April 13, 2017: Biological Psychiatry
https://www.readbyqxmd.com/read/28505103/neuronal-migration-and-auts2-syndrome
#17
REVIEW
Kei Hori, Mikio Hoshino
Neuronal migration is one of the pivotal steps to form a functional brain, and disorganization of this process is believed to underlie the pathology of psychiatric disorders including schizophrenia, autism spectrum disorders (ASD) and epilepsy. However, it is not clear how abnormal neuronal migration causes mental dysfunction. Recently, a key gene for various psychiatric diseases, the Autism susceptibility candidate 2 (AUTS2), has been shown to regulate neuronal migration, which gives new insight into understanding this question...
May 14, 2017: Brain Sciences
https://www.readbyqxmd.com/read/28503382/poly-adp-ribosylation-is-present-in-murine-sciatic-nerve-fibers-and-is-altered-in-a-charcot-marie-tooth-1e-neurodegenerative-model
#18
Laura I Lafon Hughes, Carlos J Romeo Cardeillac, Karina B Cal Castillo, Salomé C Vilchez Larrea, José R Sotelo Sosa, Gustavo A Folle Ungo, Silvia H Fernández Villamil, Alejandra E Kun González
BACKGROUND: Poly-ADP-ribose (PAR) is a polymer synthesized by poly-ADP-ribose polymerases (PARPs) as a postranslational protein modification and catabolized mainly by poly-ADP-ribose glycohydrolase (PARG). In spite of the existence of cytoplasmic PARPs and PARG, research has been focused on nuclear PARPs and PAR, demonstrating roles in the maintenance of chromatin architecture and the participation in DNA damage responses and transcriptional regulation. We have recently detected non-nuclear PAR structurally and functionally associated to the E-cadherin rich zonula adherens and the actin cytoskeleton of VERO epithelial cells...
2017: PeerJ
https://www.readbyqxmd.com/read/28502042/tale-of-the-good-and-the-bad-cdk5-remodeling-of-the-actin-cytoskeleton-in-the-brain
#19
REVIEW
Kavita Shah, Sandra Rossie
Cdk5 kinase, a cyclin-dependent kinase family member, is a key regulator of cytoskeletal remodeling in the brain. Cdk5 is essential for brain development during embryogenesis. After birth, it is essential for numerous neuronal processes such as learning and memory formation, drug addiction, pain signaling, and long-term behavior changes, all of which rely on rapid alterations in the cytoskeleton. Cdk5 activity is deregulated in various brain disorders including Alzheimer's disease, Parkinson's disease, amyotrophic lateral sclerosis, and ischemic stroke, resulting in profound remodeling of the neuronal cytoskeleton, loss of synapses, and ultimately neurodegeneration...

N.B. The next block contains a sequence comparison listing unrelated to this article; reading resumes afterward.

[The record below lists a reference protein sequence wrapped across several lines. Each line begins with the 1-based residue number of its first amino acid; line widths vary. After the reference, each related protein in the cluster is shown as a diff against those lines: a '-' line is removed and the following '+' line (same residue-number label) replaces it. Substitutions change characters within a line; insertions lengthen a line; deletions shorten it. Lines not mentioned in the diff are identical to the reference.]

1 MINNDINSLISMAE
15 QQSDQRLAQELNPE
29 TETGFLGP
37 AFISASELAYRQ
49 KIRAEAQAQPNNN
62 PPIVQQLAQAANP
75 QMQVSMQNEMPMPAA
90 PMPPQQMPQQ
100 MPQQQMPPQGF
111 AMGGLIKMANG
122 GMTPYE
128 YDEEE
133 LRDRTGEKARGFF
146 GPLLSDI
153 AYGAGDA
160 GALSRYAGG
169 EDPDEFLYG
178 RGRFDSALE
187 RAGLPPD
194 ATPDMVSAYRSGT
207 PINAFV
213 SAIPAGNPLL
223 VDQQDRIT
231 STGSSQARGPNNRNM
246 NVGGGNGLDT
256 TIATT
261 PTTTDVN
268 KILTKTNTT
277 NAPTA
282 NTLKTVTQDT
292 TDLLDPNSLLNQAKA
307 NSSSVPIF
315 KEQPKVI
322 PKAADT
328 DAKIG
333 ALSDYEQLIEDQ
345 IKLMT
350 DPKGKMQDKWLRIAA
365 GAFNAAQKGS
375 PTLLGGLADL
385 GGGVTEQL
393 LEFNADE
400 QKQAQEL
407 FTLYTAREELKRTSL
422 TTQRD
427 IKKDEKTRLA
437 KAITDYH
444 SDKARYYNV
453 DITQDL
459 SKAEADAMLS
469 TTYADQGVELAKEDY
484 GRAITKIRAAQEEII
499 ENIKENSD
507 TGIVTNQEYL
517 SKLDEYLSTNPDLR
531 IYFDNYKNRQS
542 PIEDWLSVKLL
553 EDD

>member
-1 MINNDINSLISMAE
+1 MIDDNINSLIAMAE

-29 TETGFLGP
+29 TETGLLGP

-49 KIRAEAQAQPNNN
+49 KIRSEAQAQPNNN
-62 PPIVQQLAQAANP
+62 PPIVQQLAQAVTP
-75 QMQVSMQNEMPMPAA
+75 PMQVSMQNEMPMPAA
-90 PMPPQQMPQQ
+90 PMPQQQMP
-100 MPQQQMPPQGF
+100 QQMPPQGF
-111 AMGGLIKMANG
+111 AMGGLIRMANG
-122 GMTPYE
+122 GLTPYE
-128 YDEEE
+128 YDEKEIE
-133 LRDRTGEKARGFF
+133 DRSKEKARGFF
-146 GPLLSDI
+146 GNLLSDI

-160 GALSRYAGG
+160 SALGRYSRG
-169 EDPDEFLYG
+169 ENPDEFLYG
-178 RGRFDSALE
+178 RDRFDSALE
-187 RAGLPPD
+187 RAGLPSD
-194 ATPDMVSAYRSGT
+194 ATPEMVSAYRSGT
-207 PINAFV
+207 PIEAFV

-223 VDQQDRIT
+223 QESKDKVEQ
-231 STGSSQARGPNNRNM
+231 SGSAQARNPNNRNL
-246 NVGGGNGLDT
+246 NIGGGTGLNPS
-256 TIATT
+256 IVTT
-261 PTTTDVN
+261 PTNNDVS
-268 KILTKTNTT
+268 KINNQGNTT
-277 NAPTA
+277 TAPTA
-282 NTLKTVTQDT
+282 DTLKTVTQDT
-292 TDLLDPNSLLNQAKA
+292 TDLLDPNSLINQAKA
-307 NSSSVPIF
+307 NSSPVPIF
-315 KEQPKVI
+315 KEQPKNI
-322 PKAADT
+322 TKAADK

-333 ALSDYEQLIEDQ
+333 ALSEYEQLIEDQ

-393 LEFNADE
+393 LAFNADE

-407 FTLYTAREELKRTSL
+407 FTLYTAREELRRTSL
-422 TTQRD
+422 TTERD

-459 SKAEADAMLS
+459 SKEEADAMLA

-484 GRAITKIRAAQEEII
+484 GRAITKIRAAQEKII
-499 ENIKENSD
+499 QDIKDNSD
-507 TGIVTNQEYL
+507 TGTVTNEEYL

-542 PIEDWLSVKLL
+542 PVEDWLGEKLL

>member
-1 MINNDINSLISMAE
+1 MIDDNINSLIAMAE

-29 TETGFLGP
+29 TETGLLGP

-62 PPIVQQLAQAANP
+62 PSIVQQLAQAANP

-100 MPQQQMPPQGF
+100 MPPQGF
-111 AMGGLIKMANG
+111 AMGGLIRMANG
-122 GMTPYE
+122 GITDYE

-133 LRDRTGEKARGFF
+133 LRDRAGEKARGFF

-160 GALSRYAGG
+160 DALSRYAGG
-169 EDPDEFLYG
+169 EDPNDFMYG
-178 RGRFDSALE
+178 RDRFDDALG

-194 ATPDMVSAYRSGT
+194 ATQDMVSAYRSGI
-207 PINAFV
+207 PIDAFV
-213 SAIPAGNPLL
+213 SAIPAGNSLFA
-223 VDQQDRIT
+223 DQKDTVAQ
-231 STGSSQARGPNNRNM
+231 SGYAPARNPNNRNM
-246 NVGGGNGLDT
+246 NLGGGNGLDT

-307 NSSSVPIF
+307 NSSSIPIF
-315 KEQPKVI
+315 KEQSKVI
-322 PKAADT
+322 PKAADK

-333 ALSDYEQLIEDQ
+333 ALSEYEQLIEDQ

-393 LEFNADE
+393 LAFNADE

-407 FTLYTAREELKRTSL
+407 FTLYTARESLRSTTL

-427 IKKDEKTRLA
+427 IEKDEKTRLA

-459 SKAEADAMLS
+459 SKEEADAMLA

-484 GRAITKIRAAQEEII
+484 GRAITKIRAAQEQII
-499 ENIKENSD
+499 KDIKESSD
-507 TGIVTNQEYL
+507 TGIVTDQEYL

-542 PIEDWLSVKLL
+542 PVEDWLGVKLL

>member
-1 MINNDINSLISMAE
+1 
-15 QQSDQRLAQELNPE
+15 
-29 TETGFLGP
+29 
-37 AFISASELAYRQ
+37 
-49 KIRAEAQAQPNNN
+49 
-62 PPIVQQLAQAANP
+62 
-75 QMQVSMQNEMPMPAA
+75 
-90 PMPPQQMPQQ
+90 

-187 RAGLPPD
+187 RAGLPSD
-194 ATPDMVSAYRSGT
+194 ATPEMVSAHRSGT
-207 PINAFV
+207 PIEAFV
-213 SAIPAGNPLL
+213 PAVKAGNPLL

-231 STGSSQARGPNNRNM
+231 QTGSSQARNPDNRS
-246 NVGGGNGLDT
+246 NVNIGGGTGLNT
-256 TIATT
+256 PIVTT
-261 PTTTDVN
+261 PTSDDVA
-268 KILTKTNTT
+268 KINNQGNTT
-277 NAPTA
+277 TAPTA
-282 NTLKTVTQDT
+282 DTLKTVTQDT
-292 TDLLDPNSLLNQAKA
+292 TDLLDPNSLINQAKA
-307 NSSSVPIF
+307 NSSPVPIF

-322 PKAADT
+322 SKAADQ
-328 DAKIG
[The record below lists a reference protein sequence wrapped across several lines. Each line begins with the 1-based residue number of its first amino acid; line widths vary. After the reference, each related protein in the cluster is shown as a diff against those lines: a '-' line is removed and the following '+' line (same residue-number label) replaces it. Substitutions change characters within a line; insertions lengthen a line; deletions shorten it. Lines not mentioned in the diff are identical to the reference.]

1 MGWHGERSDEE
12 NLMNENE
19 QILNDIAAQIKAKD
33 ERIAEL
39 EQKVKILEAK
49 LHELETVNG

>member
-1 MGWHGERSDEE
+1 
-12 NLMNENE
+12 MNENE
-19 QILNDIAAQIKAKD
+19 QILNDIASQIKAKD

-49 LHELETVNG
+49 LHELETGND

May 13, 2017: Molecular Neurobiology
https://www.readbyqxmd.com/read/28500272/probing-the-lithium-response-pathway-in-hipscs-implicates-the-phosphoregulatory-set-point-for-a-cytoskeletal-modulator-in-bipolar-pathogenesis
#20
Brian T D Tobe, Andrew M Crain, Alicia M Winquist, Barbara Calabrese, Hiroko Makihara, Wen-Ning Zhao, Jasmin Lalonde, Haruko Nakamura, Glenn Konopaske, Michelle Sidor, Cameron D Pernia, Naoya Yamashita, Moyuka Wada, Yuuka Inoue, Fumio Nakamura, Steven D Sheridan, Ryan W Logan, Michael Brandel, Dongmei Wu, Joshua Hunsberger, Laurel Dorsett, Cordulla Duerr, Ranor C B Basa, Michael J McCarthy, Namrata D Udeshi, Philipp Mertins, Steven A Carr, Guy A Rouleau, Lina Mastrangelo, Jianxue Li, Gustavo J Gutierrez, Laurence M Brill, Nikolaos Venizelos, Guang Chen, Jeffrey S Nye, Husseini Manji, Jeffrey H Price, Colleen A McClung, Hagop S Akiskal, Martin Alda, De-Maw M Chuang, Joseph T Coyle, Yang Liu, Yang D Teng, Toshio Ohshima, Katsuhiko Mikoshiba, Richard L Sidman, Shelley Halpain, Stephen J Haggarty, Yoshio Goshima, Evan Y Snyder
The molecular pathogenesis of bipolar disorder (BPD) is poorly understood. Using human-induced pluripotent stem cells (hiPSCs) to unravel such mechanisms in polygenic diseases is generally challenging. However, hiPSCs from BPD patients responsive to lithium offered unique opportunities to discern lithium's target and hence gain molecular insight into BPD. By profiling the proteomics of BDP-hiPSC-derived neurons, we found that lithium alters the phosphorylation state of collapsin response mediator protein-2 (CRMP2)...
May 30, 2017: Proceedings of the National Academy of Sciences of the United States of America